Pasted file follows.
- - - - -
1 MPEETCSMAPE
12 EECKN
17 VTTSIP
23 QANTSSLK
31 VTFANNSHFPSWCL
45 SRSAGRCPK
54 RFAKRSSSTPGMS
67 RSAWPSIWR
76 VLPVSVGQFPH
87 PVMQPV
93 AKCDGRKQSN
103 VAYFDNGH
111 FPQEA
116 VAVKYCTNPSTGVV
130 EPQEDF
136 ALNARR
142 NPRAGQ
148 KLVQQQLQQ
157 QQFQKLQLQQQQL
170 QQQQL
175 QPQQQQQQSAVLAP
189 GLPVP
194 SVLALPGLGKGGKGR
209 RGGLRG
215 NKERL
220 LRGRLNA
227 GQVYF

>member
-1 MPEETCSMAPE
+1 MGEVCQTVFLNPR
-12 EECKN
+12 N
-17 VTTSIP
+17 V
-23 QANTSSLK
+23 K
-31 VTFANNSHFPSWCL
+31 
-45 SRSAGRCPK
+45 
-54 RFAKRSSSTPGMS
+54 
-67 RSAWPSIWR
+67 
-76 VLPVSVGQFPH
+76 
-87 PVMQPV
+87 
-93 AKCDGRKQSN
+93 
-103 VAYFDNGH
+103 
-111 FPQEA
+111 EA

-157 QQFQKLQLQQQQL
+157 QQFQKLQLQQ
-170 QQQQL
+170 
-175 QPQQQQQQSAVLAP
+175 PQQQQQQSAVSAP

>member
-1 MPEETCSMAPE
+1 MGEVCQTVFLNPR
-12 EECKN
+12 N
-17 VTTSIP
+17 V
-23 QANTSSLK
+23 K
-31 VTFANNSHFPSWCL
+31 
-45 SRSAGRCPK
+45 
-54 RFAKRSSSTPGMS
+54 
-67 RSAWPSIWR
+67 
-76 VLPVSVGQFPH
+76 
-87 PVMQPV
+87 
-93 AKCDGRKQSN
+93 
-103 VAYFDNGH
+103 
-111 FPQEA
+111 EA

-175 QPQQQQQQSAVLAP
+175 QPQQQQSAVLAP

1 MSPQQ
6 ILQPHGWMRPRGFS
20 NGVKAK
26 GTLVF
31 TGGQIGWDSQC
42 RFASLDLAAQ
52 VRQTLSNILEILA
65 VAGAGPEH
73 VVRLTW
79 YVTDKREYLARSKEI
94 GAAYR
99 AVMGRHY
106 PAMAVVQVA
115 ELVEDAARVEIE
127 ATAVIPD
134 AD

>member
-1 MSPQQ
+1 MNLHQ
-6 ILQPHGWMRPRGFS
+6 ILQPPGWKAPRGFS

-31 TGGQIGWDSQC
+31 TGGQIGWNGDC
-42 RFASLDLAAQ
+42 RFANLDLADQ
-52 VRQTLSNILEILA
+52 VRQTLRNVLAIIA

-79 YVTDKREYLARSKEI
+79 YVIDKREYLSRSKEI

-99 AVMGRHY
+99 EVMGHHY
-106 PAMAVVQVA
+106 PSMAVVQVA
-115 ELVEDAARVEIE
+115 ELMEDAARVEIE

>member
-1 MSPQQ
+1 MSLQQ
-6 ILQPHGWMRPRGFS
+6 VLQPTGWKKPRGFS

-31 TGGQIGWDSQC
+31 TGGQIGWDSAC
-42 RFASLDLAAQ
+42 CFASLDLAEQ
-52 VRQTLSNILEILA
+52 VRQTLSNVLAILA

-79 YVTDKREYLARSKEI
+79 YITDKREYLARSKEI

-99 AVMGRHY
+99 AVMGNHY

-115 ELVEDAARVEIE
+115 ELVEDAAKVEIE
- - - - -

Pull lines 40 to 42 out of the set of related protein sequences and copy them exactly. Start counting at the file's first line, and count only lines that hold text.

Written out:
+45 
-54 RFAKRSSSTPGMS
+54 